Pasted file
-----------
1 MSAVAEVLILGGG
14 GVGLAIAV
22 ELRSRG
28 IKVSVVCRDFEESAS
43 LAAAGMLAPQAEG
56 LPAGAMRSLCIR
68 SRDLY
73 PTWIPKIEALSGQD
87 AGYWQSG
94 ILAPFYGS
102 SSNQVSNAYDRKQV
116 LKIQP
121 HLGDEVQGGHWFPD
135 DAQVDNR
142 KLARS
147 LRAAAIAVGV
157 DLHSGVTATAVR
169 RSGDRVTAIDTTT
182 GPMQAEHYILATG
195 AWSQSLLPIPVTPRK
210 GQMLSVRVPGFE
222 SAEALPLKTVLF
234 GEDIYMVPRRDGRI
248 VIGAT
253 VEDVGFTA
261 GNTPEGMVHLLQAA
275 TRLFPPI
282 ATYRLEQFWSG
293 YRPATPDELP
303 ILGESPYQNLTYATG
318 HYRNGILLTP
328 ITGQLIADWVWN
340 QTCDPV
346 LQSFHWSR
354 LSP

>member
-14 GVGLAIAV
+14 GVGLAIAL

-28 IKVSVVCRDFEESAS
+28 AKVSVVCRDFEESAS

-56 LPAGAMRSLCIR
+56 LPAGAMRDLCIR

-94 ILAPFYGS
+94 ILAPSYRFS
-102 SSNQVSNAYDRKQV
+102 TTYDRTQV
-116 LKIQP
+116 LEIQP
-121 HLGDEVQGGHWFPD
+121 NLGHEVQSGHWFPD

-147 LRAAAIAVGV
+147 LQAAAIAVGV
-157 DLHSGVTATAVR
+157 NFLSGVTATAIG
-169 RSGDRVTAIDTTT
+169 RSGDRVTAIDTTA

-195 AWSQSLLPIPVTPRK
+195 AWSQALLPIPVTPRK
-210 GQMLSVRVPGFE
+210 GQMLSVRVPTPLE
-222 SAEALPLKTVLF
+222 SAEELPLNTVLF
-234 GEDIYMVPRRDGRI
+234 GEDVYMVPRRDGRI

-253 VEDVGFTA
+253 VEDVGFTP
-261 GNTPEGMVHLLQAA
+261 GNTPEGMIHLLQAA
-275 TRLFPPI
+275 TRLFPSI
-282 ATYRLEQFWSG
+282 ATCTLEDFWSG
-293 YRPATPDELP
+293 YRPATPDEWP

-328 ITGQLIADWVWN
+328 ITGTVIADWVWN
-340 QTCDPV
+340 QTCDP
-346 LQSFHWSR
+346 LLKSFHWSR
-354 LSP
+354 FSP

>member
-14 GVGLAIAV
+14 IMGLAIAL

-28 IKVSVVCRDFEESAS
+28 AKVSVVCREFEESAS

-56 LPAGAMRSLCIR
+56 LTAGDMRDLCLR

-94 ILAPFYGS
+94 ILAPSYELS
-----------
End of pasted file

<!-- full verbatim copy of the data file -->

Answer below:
1 MSAVAEVLILGGG
14 GVGLAIAV
22 ELRSRG
28 IKVSVVCRDFEESAS
43 LAAAGMLAPQAEG
56 LPAGAMRSLCIR
68 SRDLY
73 PTWIPKIEALSGQD
87 AGYWQSG
94 ILAPFYGS
102 SSNQVSNAYDRKQV
116 LKIQP
121 HLGDEVQGGHWFPD
135 DAQVDNR
142 KLARS
147 LRAAAIAVGV
157 DLHSGVTATAVR
169 RSGDRVTAIDTTT
182 GPMQAEHYILATG
195 AWSQSLLPIPVTPRK
210 GQMLSVRVPGFE
222 SAEALPLKTVLF
234 GEDIYMVPRRDGRI
248 VIGAT
253 VEDVGFTA
261 GNTPEGMVHLLQAA
275 TRLFPPI
282 ATYRLEQFWSG
293 YRPATPDELP
303 ILGESPYQNLTYATG
318 HYRNGILLTP
328 ITGQLIADWVWN
340 QTCDPV
346 LQSFHWSR
354 LSP

>member
-14 GVGLAIAV
+14 GVGLAIAL

-28 IKVSVVCRDFEESAS
+28 AKVSVVCRDFEESAS

-56 LPAGAMRSLCIR
+56 LPAGAMRDLCIR

-94 ILAPFYGS
+94 ILAPSYRFS
-102 SSNQVSNAYDRKQV
+102 TTYDRTQV
-116 LKIQP
+116 LEIQP
-121 HLGDEVQGGHWFPD
+121 NLGHEVQSGHWFPD

-147 LRAAAIAVGV
+147 LQAAAIAVGV
-157 DLHSGVTATAVR
+157 NFLSGVTATAIG
-169 RSGDRVTAIDTTT
+169 RSGDRVTAIDTTA

-195 AWSQSLLPIPVTPRK
+195 AWSQALLPIPVTPRK
-210 GQMLSVRVPGFE
+210 GQMLSVRVPTPLE
-222 SAEALPLKTVLF
+222 SAEELPLNTVLF
-234 GEDIYMVPRRDGRI
+234 GEDVYMVPRRDGRI

-253 VEDVGFTA
+253 VEDVGFTP
-261 GNTPEGMVHLLQAA
+261 GNTPEGMIHLLQAA
-275 TRLFPPI
+275 TRLFPSI
-282 ATYRLEQFWSG
+282 ATCTLEDFWSG
-293 YRPATPDELP
+293 YRPATPDEWP

-328 ITGQLIADWVWN
+328 ITGTVIADWVWN
-340 QTCDPV
+340 QTCDP
-346 LQSFHWSR
+346 LLKSFHWSR
-354 LSP
+354 FSP

>member
-14 GVGLAIAV
+14 IMGLAIAL

-28 IKVSVVCRDFEESAS
+28 AKVSVVCREFEESAS

-56 LPAGAMRSLCIR
+56 LTAGDMRDLCLR

-94 ILAPFYGS
+94 ILAPSYELS